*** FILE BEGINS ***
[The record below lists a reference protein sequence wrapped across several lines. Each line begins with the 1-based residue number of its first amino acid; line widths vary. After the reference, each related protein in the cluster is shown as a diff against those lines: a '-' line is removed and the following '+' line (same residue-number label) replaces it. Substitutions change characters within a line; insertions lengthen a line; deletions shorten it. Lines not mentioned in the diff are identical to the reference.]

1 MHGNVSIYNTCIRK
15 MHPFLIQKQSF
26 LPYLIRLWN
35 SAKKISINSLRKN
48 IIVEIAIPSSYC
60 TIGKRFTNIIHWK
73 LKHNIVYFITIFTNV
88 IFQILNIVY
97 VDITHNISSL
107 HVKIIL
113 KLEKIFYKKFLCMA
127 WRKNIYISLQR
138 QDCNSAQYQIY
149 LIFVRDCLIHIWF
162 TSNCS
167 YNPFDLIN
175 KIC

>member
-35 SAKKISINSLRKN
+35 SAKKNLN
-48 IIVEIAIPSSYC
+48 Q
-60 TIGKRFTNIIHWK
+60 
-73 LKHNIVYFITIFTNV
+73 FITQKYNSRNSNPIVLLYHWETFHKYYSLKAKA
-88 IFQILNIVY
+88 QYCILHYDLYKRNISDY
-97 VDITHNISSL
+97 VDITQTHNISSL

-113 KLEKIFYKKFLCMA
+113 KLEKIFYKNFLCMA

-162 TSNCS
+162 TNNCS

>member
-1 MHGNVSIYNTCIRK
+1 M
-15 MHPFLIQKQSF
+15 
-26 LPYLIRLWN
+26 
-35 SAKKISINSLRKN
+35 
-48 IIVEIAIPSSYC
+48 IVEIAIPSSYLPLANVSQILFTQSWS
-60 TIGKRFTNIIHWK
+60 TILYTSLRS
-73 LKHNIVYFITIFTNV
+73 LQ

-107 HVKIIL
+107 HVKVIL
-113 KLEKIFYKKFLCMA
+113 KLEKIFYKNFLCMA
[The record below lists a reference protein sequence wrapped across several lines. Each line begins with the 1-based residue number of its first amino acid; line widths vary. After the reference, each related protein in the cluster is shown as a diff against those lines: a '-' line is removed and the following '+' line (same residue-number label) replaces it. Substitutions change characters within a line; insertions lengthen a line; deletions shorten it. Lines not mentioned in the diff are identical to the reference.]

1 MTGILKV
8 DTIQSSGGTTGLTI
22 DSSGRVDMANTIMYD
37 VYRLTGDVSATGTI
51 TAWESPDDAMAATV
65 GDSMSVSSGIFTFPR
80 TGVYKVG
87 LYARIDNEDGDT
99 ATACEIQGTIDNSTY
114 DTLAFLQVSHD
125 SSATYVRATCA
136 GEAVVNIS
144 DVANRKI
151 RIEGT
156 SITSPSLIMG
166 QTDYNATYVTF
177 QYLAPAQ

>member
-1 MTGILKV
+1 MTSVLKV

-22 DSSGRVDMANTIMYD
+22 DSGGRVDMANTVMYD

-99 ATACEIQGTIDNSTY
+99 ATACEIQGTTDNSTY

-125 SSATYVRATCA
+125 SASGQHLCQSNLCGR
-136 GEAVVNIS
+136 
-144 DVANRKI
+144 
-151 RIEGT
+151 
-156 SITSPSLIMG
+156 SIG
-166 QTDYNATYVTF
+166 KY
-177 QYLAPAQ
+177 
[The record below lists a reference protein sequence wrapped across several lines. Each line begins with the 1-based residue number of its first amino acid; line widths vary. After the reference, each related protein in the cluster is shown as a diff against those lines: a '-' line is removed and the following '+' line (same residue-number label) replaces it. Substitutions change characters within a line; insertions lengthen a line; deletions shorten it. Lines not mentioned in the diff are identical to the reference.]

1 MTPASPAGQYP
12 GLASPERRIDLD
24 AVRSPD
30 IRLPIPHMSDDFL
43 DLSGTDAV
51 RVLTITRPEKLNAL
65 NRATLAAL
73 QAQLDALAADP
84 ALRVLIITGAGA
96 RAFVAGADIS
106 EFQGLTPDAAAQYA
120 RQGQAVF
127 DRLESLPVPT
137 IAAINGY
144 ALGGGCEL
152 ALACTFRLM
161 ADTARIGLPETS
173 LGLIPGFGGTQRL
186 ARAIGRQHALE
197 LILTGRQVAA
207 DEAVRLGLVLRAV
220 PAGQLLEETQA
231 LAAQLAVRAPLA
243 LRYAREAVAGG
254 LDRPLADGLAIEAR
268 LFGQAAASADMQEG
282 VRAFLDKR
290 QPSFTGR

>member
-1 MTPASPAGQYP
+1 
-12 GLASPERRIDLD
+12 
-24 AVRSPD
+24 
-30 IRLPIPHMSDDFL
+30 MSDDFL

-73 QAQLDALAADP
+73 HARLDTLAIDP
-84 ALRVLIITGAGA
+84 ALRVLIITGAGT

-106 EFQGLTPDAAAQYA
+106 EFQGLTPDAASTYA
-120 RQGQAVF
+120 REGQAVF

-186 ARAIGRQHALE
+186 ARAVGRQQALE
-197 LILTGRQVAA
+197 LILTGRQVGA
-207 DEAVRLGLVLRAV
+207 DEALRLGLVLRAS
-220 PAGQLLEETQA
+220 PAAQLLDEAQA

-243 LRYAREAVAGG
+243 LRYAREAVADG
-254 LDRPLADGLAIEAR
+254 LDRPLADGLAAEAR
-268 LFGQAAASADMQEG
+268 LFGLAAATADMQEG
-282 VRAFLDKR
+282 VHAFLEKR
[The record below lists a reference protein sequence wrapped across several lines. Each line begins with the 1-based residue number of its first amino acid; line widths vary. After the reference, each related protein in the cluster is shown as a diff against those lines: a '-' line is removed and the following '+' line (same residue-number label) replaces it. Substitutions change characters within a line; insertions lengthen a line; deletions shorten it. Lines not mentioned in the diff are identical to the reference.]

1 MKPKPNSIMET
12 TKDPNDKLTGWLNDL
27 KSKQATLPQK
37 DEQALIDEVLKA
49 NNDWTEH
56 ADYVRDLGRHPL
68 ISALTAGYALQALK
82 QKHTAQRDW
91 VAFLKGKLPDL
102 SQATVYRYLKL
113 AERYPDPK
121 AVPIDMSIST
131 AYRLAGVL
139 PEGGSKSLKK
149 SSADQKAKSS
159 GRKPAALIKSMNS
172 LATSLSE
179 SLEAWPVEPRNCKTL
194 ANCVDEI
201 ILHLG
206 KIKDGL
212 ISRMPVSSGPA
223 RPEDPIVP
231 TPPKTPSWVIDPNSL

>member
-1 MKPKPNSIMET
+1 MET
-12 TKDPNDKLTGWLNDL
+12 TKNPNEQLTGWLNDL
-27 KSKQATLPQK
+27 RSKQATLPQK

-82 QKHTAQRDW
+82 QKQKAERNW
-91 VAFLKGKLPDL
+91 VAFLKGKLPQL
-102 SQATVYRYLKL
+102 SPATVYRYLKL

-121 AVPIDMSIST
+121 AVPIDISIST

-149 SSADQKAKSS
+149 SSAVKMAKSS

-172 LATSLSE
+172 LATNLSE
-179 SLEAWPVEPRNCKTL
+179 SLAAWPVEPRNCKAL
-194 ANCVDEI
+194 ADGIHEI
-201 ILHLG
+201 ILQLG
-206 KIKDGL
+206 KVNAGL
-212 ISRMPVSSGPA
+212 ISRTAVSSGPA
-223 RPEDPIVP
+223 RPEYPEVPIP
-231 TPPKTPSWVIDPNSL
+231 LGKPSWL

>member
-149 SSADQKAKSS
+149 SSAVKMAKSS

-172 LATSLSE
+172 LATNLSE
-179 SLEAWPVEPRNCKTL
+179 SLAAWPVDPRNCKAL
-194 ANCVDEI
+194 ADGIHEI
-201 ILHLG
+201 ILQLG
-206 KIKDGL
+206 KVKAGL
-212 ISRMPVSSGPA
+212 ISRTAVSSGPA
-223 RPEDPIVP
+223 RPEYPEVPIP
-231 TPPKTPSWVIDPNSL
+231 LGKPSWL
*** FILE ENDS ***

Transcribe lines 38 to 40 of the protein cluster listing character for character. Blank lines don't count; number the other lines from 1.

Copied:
+1 M
-15 MHPFLIQKQSF
+15 